Last night, prior to the kick off of this year’s CES, Volkswagen gave the media a glimpse of what their future holds with the Budd-e concept and e-Golf Touch. It will come as no surprise that the letters TDI were nowhere to be found or heard. The group has had a difficult year, following the infamous Dieselgate, and has been trying to regain some of its former glory with apologetic ad campaigns, goodwill programs and purchase incentives. So to make some extra amends and perhaps catch up on some emission numbers, the automaker took the stage with two electric vehicles.
The Budd-e has been introduced as the conceptual electric version of a hypothetical returning VW Minibus, though it looks like it belongs to the Kia lineup. The Budd-e is new from the ground up and is the first vehicle to be built on the new EV-dedicated MEB infrastructure, unlike the Golf GTE concept introduced last May, built on a modified MQB platform, the same as the e-Golf available in the US. The all-wheel drive EV would offer a range of up to 533 kilometres and charge up to 80% in about 15 minutes. The design also locates the battery in the floor of the vehicle, which would allow infinite possibilities in terms of seating arrangements. Volkswagen’s land of fantasy sure looks and sounds good, let’s see how the concept will do with the harsh reality of limited range and safety ratings.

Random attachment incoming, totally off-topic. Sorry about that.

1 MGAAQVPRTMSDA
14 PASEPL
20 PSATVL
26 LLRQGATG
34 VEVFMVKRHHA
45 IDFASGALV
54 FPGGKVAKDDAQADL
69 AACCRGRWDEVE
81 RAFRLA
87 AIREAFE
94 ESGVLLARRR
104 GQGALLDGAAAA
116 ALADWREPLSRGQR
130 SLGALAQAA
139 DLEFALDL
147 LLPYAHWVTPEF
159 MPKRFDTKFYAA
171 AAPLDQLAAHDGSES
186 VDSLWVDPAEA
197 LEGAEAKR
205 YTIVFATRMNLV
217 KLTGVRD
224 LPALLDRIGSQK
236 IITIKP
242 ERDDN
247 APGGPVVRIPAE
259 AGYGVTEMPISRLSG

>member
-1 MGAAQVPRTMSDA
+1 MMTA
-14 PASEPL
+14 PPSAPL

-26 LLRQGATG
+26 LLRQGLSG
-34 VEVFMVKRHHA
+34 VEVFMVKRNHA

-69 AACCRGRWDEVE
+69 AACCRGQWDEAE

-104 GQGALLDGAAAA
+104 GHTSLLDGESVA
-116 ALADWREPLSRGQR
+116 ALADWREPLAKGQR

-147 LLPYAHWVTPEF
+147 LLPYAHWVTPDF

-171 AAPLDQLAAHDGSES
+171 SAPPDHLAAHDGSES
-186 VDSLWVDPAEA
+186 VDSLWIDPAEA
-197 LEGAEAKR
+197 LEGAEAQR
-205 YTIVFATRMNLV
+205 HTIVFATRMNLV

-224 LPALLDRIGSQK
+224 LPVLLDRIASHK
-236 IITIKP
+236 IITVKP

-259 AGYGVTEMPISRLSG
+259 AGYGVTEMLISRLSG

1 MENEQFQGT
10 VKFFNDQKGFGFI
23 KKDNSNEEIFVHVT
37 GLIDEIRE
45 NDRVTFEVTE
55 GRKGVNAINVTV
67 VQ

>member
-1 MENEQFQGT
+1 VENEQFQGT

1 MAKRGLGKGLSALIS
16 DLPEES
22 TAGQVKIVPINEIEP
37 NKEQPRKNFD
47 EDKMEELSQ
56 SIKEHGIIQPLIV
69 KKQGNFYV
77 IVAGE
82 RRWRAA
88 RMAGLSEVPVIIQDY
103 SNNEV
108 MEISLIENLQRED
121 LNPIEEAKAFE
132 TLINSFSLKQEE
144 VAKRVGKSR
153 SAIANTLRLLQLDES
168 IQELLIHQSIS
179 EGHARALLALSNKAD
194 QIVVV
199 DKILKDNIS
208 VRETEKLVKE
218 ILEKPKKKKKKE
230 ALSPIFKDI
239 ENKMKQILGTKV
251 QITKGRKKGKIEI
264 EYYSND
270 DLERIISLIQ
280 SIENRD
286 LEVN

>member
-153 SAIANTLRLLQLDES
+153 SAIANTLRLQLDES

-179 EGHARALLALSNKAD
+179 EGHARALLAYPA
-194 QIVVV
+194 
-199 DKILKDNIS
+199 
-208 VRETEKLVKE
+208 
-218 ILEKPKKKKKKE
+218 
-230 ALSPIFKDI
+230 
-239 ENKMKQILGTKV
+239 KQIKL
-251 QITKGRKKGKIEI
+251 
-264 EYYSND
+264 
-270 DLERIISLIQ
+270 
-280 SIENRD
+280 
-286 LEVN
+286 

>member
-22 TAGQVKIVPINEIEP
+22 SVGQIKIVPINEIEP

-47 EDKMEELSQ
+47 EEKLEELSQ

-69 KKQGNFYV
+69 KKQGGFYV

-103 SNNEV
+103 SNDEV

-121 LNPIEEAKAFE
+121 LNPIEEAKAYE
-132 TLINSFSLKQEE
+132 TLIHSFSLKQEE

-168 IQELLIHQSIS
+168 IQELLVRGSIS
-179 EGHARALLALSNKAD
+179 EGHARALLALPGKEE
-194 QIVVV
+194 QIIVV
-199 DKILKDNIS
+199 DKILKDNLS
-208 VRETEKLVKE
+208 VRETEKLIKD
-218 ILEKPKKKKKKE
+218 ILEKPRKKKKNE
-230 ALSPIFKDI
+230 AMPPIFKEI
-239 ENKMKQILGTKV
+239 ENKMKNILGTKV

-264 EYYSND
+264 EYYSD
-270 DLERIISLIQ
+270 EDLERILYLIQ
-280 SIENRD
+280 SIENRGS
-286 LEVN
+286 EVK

The Budd-e concept shared the stage with the e-Golf Touch, a technologically upgraded e-Golf, a model already available in limited European and American markets. What’s so special about the Touch is the gesture control technology it features. From a simple hand motion, you could open a window or command the infotainment system. Volkswagen is hoping to send this gesture control system into production soon, as in: this year. However, Canada will have to play the waiting game before we know when exactly the gesture control system will cross the border.